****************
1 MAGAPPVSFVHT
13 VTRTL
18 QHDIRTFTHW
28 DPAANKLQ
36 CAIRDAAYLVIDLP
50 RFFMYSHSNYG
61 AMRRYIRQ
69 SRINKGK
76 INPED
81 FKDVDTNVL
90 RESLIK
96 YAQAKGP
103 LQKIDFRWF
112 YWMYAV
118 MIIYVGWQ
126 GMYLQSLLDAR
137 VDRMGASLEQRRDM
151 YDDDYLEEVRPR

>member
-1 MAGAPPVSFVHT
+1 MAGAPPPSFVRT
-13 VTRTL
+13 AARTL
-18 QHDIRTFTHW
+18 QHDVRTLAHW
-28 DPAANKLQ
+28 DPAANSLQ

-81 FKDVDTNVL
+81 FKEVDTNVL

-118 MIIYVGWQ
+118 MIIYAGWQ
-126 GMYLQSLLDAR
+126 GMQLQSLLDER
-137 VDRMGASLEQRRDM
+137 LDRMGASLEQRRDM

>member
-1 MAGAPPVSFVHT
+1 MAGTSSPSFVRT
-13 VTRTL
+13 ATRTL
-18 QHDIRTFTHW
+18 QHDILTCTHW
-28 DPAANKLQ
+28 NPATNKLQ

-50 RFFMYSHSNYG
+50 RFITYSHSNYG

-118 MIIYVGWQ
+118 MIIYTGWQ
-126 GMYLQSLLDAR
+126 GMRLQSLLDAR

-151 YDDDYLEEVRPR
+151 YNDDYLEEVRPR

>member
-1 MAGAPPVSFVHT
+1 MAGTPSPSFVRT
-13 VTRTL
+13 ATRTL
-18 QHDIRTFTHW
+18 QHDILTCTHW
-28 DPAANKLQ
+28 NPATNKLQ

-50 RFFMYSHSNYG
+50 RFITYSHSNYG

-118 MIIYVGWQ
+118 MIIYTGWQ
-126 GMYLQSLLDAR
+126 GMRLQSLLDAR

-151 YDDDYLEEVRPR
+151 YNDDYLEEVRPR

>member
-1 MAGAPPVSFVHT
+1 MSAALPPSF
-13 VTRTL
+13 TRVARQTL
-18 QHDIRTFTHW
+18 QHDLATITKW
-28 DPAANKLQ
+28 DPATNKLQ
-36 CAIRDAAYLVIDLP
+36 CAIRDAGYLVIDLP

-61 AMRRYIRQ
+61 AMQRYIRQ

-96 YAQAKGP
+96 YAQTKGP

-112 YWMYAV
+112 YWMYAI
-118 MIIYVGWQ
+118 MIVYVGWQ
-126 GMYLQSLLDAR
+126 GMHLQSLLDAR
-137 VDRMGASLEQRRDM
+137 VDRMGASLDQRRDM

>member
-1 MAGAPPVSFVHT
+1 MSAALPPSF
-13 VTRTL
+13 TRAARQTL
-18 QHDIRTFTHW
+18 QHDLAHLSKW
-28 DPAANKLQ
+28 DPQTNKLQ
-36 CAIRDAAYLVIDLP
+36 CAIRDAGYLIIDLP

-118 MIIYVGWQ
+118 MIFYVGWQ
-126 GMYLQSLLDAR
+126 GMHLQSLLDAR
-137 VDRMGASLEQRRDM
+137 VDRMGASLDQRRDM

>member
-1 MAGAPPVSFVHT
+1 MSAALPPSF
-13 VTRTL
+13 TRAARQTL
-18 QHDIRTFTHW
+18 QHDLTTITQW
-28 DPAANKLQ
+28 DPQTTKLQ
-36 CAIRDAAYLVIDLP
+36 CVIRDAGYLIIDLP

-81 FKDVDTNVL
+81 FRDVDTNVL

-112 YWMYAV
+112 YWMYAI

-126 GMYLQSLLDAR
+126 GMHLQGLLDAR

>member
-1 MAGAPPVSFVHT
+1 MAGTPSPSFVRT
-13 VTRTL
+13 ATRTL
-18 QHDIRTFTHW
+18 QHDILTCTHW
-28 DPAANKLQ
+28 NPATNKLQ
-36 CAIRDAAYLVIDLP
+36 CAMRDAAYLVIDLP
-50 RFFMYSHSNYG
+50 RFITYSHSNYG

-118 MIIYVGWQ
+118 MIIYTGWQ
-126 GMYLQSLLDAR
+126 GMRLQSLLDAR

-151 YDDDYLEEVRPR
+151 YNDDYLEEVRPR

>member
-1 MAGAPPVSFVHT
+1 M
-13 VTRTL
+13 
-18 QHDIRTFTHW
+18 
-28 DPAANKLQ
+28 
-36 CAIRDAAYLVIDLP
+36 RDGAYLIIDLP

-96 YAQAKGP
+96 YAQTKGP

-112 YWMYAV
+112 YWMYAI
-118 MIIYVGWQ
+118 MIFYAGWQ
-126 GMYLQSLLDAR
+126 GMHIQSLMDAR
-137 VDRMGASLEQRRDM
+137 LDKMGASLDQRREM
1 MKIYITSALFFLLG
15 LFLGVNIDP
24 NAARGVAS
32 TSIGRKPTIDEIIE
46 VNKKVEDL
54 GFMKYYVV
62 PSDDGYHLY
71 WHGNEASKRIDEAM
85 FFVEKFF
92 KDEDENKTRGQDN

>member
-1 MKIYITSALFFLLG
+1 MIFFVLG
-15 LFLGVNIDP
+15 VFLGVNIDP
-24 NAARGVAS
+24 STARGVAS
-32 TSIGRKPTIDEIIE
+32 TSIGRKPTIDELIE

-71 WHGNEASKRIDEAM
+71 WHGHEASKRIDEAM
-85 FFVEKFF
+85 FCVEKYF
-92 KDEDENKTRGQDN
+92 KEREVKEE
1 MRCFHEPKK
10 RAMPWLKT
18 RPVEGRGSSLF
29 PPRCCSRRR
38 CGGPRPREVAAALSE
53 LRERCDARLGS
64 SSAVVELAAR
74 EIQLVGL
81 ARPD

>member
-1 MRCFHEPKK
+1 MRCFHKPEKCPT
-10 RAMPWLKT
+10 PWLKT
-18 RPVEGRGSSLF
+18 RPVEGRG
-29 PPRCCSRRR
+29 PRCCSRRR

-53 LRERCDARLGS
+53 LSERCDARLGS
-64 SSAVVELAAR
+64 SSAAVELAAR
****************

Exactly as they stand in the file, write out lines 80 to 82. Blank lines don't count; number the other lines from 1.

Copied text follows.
+36 CAIRDAGYLVIDLP

-61 AMRRYIRQ
+61 AMQRYIRQ